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There's a ton and and a half of questions and even more answers here concerning people looking for bug trackers. However all of them (that I found) seem to be about web based solutions. Since I'm working on a local project where I don't want to set up a web / DB server, and I don't want to use a hosted tracker either, I'm looking for something that runs locally.

  • very preferably open-source
  • pure Python or (at least) Windows executable
  • no need for a database server (sqlite is obviously fine)
  • Doesn't have to be fancy, just the basic bug / issue tracking functionality; just a little bit more than my current TODO text file or an Excel table.

Any suggestions?

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6 Answers 6

up vote 7 down vote accepted

Trac might be a bit too over engineered, but you could still run it locally via tracd on localhost.

It's:

  • opensource.
  • pure Python
  • uses sqlite

But as I said, might be too complex for your use case.

Link: http://trac.edgewall.org

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I have started to look into it a little bit. So far it seems I can just ignore those features that I don't need -- which is definitely not a standard property of bug trackers (bugzilla, anyone?) –  balpha Aug 1 '09 at 20:36
    
Works great so far. Thanks! –  balpha Aug 3 '09 at 9:54

I'm surprised nobody has mentioned Roundup.

It meets all your criteria, including not requiring a web-based interface (as per your specification, and unlike the accepted answer which suggested Trac).

Roundup is:

  • Open source
  • Pure Python
  • Supports SQLite
  • Not fancy, focuses on solid bug tracking

And as a significant point of differentiation, it has command-line and email interfaces in addition to a web interface.

It's very easy to get started - I suggest you take it for a spin.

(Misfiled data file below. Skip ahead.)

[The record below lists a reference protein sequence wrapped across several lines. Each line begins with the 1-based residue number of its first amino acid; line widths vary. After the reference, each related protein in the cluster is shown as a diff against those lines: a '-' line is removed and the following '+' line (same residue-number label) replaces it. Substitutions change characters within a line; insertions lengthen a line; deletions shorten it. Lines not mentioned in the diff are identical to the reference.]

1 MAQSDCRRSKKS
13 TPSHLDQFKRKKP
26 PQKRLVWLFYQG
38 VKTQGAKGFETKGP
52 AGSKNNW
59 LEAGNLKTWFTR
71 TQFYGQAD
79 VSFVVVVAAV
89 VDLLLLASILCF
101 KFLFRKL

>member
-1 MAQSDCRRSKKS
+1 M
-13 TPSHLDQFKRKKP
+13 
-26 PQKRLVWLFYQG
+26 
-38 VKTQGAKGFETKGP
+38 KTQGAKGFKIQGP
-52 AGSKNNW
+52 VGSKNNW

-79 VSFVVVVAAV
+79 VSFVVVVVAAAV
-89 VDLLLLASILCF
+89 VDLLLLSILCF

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If you don't need to share your bug tracker system with a team (i.e., it's okay to have it isolated to your computer) I would recommend using Tiddlywiki. Technically it's web-based, but it's entirely encapsulated within a single HTML document and requires no database or server whatsoever (only a web browser) so I think it follows the spirit of what you are wanting. It's extremely customizable since it's 100% HTML/CSS/javascript. I have been using a tiddlywiki as a project notebook for years, keeping track of my to-do list, bug list, and general project documentation in one centralized, cross-referenced place. You can also find all sorts of tiddlywikis that you can download pre-configured for productivity (for example, TeamTasks, MonkeyGTD, or GTDTiddlyWiki Plus).

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Interesting, that looks pretty neat. I'll take a look at it, thanks! –  balpha Jan 7 '10 at 11:41

Maybe Fossil is of any use to you?

It is actually a DVCS but it also integrates a bugtracker and wiki, very much like trac (although I like trac, don't get me wrong). And its webbased, on the other hand the installation is supossedly dead simple.

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Uses a web-browser, but doesn't require a dedicated web-server (just run fossil ui). "Installation" is just copying a single file to your $PATH. Also written by the same guy that gave us SQLite! –  Roger Pate Jan 8 '10 at 10:53

Proprietary TestTrack (http://www.seapine.com/ttpro.html) has a client edition that will those things. We use it at work and I'm very happy using it.

Maybe you can check out this wikipedia article for hints http://en.wikipedia.org/wiki/Comparison_of_issue_tracking_systems

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Do yourself a favor. Get over this "must not be web based" obsession, Install a local WAMP stack on your PC or on a LAN server. Now, you can install your own wiki. And something like Trac. I'd like to find an implementation of google code's bugtracker and integrated wiki thats runnable locally - Trac seems to be the closest.

You have also installed a local SVN server? Even for personal projects the ability to track changes over time. revert etc. and integration with Trac are too good to pass up even for purely 1 man projects.

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3  
First, where do you get the "obsession" from? And second, why would I build a WAMP stack and install wikimedia and setup an SVN server before installing trac (which comes with a builtin webserver, uses sqlite and has a builtin wiki) and using Subversion (which doesn't need a server)? And yes, I do use source control from the very first line of code. –  balpha Aug 1 '09 at 20:31

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